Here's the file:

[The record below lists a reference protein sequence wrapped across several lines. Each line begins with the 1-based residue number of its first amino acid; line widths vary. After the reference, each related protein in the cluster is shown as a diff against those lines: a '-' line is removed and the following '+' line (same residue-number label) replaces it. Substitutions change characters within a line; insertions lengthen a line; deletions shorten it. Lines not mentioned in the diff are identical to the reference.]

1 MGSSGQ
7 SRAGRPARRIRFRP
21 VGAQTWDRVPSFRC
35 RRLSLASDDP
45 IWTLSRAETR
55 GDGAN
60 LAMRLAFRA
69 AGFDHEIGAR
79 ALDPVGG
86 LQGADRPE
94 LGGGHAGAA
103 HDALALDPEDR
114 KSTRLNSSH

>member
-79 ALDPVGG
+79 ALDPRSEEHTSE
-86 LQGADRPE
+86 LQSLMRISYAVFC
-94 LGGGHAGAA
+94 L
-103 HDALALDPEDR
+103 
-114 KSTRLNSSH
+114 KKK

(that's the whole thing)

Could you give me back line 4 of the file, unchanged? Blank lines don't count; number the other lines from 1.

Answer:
21 VGAQTWDRVPSFRC